One trend that is getting increasing ink is the PowerPoint resume. PowerPoint is the ubiquitous software that allows you to make slide shows that can be save online at places like SlideShare.net or YouTube. while presentations are great, relying on this for your resume could backfire in any number of ways.
First, it requires the technology to perform flawlessly. Anyone who has worked in corporate America knows that tech can go down without any warning. You don't want the success or failure of your interview to be relying on a server you have no control over.
Second, a PowerPoint presentation can come off as professorial- the exact opposite if what you should be aiming for in an interview. Getting hired is about building relationships. You need to connect with the interview committee, not be stand offish.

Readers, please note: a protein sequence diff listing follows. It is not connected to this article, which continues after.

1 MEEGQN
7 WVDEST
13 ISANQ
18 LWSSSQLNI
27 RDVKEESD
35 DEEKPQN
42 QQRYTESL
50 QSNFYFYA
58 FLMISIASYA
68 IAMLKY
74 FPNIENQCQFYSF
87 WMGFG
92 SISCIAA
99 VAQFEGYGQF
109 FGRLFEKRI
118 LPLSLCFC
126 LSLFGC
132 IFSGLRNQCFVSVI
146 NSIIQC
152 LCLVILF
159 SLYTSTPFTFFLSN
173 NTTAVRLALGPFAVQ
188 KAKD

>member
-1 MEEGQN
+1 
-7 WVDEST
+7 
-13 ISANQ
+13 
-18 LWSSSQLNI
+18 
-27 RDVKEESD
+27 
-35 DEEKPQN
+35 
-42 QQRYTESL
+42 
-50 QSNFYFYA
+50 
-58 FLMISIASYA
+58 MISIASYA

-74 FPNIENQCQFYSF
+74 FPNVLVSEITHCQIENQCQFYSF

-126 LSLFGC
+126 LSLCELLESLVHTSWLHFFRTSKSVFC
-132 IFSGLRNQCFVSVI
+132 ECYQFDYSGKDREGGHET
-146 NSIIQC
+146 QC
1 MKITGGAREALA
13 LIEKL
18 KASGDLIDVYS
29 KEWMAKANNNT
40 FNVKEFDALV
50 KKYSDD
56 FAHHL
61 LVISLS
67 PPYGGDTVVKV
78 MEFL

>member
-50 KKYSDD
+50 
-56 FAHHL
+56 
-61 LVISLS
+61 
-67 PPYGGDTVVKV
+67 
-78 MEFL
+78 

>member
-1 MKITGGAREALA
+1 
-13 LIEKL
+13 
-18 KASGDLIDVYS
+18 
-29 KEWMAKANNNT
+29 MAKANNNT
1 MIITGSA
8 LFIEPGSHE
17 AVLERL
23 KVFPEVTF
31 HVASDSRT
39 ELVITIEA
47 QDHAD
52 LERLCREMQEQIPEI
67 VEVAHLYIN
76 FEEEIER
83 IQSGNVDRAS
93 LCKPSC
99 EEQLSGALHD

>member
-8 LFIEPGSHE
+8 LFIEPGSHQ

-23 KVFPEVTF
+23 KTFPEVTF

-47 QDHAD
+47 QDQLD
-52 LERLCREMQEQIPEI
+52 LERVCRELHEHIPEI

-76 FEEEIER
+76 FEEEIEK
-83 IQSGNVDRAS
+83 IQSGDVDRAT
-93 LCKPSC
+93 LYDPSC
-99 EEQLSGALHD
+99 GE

Another trend I have noticed is the creation of a personal website that showcases your professional talents. I have to admit this can be a very beneficial approach to use in addition to a resume. Some important caveats: the success or failure of this approach is largely dependent on your skill building websites. It is time to be honest with ourselves, most of us are not brilliant web designers. Unless you are willing to pay someone to set up your site for you this probably is not the best idea for you.
Latest Resume Styles: Traditional Style
Tradition is traditional for a reason: it works. So stick with the basics when writing a resume. Resumes need to be easily readable. An easy-to-scan format will go a long way towards getting a resume through the screening committee. Stick with simple and easy to read. You should have four standard sections: Objective, Summary, Work History and Education. There should be enough information in the resume to sell the applicant, but no more. The general length is one page.
That is it. Traditional still wins the day.